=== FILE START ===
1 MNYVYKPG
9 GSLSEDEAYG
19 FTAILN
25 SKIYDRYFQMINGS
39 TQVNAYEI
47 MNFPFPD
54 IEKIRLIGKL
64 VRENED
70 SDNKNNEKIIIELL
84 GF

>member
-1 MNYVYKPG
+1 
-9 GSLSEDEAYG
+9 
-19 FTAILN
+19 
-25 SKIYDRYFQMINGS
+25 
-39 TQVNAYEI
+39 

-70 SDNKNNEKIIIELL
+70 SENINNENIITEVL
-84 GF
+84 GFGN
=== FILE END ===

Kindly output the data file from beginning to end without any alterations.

1 MNYVYKPG
9 GSLSEDEAYG
19 FTAILN
25 SKIYDRYFQMINGS
39 TQVNAYEI
47 MNFPFPD
54 IEKIRLIGKL
64 VRENED
70 SDNKNNEKIIIELL
84 GF

>member
-1 MNYVYKPG
+1 
-9 GSLSEDEAYG
+9 
-19 FTAILN
+19 
-25 SKIYDRYFQMINGS
+25 
-39 TQVNAYEI
+39 

-70 SDNKNNEKIIIELL
+70 SENINNENIITEVL
-84 GF
+84 GFGN